Leading up to Easter, find ways to serve the community and bless others. Help out at a food bank or a mission and then invite those people to your church. They say actions speak louder than words and seeing people full of humility wanting to serve others creates a wonderful invitation for others to join you for Easter Sunday. Be sure to check out these other ideas on how to invite your community to Easter.
Ask Yourself These Questions:
Is your church easy to see from the street?
Put yourself in the shoes of one of your visitors. You know where your church building is, you’ve been there before and have probably been going there for some time. Imagine it’s your first time to one of your services: you are excited and nervous. If you have children, you are probably running a little behind schedule. Now you’re on the road driving to a place that you’ve never been to before, can you find it? Some buildings are a little more prominent than others, but think about the visibility of your building from the street. Maybe you are in a neighborhood and it might not look like there could be a church meeting here. Maybe one of the roads that Google Maps will take you on is not a safe street to go down. These are just a few things to consider when you have new people coming to your service.
Is it easy to find the restrooms, kid’s area, sanctuary?
Similarly, once your visitors get to the building, you want to make it clear where the kid’s area is, where the worship hall or sanctuary meets, and most important, where the bathrooms are! Okay, that might not be the most important for some, but the idea is to allow your visitors to feel like they can be comfortable in a new environment.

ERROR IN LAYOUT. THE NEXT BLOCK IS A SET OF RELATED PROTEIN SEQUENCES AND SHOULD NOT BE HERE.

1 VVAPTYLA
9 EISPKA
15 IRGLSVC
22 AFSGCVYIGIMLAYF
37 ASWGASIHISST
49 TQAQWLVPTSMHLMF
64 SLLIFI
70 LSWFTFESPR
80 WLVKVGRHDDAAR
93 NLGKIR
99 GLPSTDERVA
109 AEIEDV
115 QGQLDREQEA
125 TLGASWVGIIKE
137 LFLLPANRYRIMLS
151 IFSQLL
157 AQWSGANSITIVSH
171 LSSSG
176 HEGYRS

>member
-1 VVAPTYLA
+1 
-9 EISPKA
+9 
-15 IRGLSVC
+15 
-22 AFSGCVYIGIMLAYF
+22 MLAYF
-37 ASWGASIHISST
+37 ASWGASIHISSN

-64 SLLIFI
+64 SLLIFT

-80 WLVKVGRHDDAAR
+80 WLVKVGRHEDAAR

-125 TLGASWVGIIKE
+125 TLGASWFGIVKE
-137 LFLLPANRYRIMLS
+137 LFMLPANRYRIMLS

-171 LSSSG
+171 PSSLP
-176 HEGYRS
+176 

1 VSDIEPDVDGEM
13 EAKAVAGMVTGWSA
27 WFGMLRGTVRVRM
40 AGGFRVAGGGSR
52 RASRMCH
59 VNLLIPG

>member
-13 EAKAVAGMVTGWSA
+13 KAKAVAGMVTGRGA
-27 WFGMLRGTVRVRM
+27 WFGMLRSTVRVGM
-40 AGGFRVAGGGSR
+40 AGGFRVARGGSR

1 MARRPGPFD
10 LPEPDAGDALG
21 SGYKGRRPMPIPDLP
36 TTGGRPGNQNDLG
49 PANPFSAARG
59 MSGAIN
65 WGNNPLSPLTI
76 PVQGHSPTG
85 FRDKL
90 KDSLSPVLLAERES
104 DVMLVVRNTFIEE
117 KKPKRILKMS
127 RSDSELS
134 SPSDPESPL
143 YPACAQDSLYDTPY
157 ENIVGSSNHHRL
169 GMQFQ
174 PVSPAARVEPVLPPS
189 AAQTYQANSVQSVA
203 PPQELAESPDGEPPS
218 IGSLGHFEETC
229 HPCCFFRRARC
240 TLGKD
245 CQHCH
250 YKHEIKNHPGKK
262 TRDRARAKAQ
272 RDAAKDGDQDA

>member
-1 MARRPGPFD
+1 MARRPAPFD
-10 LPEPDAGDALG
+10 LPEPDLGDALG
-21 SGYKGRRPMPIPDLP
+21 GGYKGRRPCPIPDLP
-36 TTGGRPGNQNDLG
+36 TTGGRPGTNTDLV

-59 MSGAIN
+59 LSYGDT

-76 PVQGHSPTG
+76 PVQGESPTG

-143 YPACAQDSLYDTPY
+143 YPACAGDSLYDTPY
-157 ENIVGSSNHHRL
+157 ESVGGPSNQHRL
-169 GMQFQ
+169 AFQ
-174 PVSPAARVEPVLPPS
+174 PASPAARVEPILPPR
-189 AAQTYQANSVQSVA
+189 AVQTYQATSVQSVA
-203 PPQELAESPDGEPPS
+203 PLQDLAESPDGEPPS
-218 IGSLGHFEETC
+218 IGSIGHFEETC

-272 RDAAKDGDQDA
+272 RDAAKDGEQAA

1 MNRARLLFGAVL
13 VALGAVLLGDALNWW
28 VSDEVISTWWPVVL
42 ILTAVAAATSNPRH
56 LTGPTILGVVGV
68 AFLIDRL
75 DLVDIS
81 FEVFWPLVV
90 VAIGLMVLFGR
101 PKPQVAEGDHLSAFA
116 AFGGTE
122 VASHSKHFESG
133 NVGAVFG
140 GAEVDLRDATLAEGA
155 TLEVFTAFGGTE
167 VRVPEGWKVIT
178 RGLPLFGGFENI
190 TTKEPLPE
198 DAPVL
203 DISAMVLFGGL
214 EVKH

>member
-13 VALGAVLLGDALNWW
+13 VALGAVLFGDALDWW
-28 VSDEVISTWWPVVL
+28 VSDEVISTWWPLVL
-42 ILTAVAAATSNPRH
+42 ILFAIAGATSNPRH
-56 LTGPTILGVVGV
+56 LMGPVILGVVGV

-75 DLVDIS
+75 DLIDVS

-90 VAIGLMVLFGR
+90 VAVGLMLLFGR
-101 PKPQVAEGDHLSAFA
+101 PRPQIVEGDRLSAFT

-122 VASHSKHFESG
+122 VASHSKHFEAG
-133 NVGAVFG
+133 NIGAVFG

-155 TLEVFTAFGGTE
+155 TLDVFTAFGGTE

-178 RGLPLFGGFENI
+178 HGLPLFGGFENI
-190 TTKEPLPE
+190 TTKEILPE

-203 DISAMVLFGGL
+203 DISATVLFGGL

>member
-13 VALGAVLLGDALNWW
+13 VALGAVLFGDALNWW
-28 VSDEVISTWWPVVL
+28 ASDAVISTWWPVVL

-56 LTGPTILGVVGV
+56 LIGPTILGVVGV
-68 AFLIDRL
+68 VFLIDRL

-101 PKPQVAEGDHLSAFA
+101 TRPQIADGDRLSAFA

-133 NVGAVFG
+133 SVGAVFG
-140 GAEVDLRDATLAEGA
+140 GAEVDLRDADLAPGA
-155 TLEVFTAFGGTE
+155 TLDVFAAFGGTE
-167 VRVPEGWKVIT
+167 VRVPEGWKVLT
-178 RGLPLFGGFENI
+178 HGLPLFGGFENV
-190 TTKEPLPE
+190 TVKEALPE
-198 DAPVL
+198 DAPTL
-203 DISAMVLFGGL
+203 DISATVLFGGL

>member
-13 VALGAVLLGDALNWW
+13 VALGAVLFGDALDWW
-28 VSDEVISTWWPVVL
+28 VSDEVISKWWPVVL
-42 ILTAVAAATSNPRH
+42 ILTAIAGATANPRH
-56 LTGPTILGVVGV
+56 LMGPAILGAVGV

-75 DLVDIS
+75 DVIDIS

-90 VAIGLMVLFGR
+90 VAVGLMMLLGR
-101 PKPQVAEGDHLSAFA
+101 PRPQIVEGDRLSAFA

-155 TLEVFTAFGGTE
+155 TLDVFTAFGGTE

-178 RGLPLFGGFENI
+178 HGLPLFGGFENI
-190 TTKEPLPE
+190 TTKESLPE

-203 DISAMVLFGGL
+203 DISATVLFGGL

Website Up To Date And Attractive
Get ready for the Easter season by making sure your website is up to date with correct information and up to date staff photos, service times, parking information and more. Consider creating an entire section or your website to your Easter services with everything they would need to know, including social media graphics that they could share with fellow members and invite others to church. Check out these 9 tips to get your website ready for your Easter service!
Remind Your Members To Be Welcoming To Others.
Ok, we get that this may be a very silly thing to bring up to your congregation, but it is a great idea to remind your congregation to be friendly and welcoming to the new visitors on Easter. Encourage your congregation to show up a little earlier than normal and find their seats, but save the best seats for the new visitors. If they see a family sitting by themselves, invite them to sit with them. You can even provide your congregation with some great conversation starters, such as: